Kula Shaker’s Pilgrim’s Progress has been out for about two weeks now, and although I hadn’t set my expectations very high back then, I told you guys in April that I’d check it out anyway and let you know what I thought.
At first I sort of skipped through looking for something that struck me. What I was probably looking for was the classic Kula Shaker: over-earnest Hare Krishna mysticism mixed with hashed-out psychedelic pop (emphasis on the hashed-out). But with the exception of the eighth track, “Figure It Out,” I couldn’t really find it. And frankly, “Figure It Out” is not that striking.
But what you get instead with Pilgrim’s Progress, at least at its best moments, is a lot closer to sober folk. “Ophelia,” “All Dressed Up,” and “To Wait Til I Come” are actually pretty good. Like much of the album, each of those tracks, while still fanciful in ways that Crispian Mills can’t seem to resist, are plaintive little songs that would work really well in an all-acoustic setting.
Pilgrim’s Progress is uneven, but despite the lyrical goofiness of songs like “Peter Pan R.I.P.,” “Modern Blues,” and “Barbara Ella,” I’d say it’s worth a 40 minute investment of your time.
So give it a listen. If for no other reason, do it for Miss Bliss.
Omar Rodriguez-Lopez (The Mars Volta/At the Drive-In) has gotten together with some of his Mars Volta guys and erstwhile Red Hot Chili Pepper John Frusciante to put together a 30-minute prog-rock odyssey and is offering it up as a free download for a good cause, Keeping Music in Schools. It’s called Sepulcros de Miel (Graves of Honey), and it sounds dark and delicious.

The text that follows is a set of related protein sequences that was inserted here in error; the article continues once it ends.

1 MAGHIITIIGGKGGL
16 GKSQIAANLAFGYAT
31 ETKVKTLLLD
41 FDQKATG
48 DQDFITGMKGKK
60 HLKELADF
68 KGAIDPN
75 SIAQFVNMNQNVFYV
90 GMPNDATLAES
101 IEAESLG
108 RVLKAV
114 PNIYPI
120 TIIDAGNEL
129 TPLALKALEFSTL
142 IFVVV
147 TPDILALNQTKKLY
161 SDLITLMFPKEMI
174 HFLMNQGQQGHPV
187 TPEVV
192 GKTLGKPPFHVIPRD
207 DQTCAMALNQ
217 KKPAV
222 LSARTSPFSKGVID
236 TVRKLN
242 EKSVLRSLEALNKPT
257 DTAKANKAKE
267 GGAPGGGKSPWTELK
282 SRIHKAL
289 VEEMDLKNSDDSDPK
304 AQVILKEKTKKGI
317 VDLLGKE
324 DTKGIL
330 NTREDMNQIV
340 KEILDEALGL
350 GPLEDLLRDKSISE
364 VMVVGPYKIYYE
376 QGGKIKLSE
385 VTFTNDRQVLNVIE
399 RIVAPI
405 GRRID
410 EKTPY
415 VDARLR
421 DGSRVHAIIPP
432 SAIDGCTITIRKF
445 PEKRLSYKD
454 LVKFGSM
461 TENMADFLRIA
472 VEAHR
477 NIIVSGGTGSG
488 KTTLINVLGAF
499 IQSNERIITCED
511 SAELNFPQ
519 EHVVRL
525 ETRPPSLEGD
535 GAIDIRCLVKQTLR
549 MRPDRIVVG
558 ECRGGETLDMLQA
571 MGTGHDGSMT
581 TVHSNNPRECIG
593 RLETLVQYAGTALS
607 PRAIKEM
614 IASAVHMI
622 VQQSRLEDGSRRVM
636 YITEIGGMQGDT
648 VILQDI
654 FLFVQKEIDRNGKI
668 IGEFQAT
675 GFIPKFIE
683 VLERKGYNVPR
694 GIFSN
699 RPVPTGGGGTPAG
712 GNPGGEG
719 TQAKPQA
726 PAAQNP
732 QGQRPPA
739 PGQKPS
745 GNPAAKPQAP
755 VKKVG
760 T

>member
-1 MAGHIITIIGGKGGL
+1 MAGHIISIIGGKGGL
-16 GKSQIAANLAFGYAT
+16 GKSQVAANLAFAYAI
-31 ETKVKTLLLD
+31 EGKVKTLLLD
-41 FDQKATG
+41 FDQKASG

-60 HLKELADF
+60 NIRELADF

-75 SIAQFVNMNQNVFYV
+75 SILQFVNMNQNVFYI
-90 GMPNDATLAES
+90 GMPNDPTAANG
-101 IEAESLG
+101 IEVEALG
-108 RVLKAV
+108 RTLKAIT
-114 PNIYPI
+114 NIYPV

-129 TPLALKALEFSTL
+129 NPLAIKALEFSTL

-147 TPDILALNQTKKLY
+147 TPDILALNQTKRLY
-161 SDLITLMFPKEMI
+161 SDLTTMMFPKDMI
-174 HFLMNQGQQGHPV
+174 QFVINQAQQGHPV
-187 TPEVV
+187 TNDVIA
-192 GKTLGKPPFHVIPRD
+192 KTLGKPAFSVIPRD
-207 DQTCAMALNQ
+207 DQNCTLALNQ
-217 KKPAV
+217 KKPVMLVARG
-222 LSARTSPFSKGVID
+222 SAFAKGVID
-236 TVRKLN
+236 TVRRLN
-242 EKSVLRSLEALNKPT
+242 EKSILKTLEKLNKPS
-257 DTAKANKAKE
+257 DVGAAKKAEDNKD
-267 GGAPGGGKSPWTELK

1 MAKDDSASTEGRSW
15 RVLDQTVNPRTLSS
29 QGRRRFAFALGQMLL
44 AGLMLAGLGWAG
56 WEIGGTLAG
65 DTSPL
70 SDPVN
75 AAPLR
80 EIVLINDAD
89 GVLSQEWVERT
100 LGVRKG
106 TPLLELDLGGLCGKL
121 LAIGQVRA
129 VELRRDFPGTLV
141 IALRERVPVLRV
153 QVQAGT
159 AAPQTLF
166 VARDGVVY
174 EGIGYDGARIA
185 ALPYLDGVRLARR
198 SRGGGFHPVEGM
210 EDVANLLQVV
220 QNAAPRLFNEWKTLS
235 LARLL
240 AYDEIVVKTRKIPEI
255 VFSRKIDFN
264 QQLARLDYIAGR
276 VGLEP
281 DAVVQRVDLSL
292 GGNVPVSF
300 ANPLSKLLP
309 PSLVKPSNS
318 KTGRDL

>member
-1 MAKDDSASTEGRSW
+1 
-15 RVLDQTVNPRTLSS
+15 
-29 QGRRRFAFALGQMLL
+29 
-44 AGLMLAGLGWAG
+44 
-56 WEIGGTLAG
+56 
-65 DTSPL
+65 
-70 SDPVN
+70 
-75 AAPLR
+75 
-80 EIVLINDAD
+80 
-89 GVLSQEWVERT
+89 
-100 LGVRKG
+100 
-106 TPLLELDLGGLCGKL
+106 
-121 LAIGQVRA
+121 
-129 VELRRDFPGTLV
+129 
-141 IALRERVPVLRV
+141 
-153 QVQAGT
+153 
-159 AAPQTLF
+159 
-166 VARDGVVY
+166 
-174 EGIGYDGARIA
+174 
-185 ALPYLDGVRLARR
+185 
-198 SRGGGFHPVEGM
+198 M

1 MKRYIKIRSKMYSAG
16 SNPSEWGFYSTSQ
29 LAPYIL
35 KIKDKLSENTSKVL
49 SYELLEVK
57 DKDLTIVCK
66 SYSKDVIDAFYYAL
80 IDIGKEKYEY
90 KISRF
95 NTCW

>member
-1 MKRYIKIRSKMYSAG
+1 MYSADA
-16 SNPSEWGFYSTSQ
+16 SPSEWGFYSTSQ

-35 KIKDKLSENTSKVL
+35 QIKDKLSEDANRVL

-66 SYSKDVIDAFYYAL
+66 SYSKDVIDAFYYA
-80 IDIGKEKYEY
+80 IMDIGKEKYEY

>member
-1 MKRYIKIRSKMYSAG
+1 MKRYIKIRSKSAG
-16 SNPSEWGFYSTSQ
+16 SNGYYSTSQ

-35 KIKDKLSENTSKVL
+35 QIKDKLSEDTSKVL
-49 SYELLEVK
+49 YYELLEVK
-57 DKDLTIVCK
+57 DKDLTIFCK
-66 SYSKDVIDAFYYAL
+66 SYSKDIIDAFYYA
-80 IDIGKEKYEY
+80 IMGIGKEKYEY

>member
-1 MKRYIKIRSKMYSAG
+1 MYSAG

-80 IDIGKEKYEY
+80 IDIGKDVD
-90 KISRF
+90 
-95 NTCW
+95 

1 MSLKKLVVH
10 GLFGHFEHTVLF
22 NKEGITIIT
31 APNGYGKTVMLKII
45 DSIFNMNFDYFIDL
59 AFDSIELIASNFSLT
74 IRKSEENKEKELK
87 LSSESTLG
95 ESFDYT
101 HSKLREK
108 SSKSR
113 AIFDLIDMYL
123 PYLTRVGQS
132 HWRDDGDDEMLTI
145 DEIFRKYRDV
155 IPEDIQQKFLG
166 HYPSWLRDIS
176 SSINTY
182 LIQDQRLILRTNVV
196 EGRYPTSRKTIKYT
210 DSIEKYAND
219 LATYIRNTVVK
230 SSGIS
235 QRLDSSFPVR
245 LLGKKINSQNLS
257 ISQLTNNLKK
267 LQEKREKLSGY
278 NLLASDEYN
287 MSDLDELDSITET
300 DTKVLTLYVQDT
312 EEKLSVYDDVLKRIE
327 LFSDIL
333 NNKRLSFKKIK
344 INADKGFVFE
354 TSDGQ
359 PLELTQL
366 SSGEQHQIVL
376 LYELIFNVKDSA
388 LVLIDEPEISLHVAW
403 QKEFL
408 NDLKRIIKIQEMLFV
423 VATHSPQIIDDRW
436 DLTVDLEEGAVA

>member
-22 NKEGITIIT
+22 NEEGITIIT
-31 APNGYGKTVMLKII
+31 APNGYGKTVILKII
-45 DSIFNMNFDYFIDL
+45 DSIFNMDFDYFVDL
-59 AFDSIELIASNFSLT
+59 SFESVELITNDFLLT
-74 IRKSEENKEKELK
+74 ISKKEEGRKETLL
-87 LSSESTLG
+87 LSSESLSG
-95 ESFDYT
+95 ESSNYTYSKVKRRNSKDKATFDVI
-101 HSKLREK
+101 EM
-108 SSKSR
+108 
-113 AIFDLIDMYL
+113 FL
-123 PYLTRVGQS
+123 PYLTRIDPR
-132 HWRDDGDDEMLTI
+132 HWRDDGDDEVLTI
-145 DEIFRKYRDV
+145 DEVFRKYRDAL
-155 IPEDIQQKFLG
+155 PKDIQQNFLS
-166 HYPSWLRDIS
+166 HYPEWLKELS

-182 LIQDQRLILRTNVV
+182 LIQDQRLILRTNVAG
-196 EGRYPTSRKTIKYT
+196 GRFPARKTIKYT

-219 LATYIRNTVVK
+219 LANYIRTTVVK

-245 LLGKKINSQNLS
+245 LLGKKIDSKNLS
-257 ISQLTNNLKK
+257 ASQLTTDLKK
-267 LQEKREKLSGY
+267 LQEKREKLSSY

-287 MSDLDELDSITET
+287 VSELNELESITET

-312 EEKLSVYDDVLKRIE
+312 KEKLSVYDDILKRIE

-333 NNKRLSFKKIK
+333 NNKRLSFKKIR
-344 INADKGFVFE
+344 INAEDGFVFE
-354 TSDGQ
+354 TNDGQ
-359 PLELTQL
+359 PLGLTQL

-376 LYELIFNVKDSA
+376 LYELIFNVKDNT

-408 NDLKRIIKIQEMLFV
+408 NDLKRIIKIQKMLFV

The eight sections of this extended jam are not well-defined, so this track cuts off rather abruptly, but if you’re grooving to it, check out the whole thing and toss a couple of bucks towards music education.
A lot of the “new” music that I come across is not new at all except to me. A suspicious car collision cut tragically short Omar Khorshid’s career in music and film a few months before I was ever born. Documented attempts on his life began shortly after he played a concert at Carter’s White House to celebrate the Israeli-Egyptian peace treaty signed 31 years ago this past Friday.
I discovered his music when my brother recently passed along a tip about Sublime Frequencies, a self-described:
collective of explorers dedicated to acquiring and exposing obscure sights and sounds from modern and traditional urban and rural frontiers via film and video, field recordings, radio and short wave transmissions, international folk and pop music, sound anomalies, and other forms of human and natural expression not documented sufficiently through all channels of academic research, the modern recording industry, media, or corporate foundations.
I highly recommend that you check them out. So far they’ve put out 52 releases, the most recent being a retrospective of the music Khorshid was producing in Beirut around the time of the Lebanese civil war. “Takkasim Sanat Alfeyn (Music from the Year 2000)” originally appeared on Rhythms from the Orient (1974).
In spring of 2000, I saw Luna play a sparsely-attended, outdoor concert at Penn State, opening for Luscious Jackson, Mighty Mighty Boss Tones (I think?), Reel Big Fish, and various other inferior bands. The snowboard club had set up a bouncy tent to the left of the stage, and occasionally drunk West College hippies contorted into view. Billy threw grass at me. And I was entirely enthralled.
A creature of seasonal habits, ever since, when the first full-on day of spring hits, I throw open the windows, throw on a Luna record, and pretend that I’ve just turned twenty. Worked like a charm every single time. Enjoy the beautiful weather and the lazy, VU-flecked pop, East Coasters.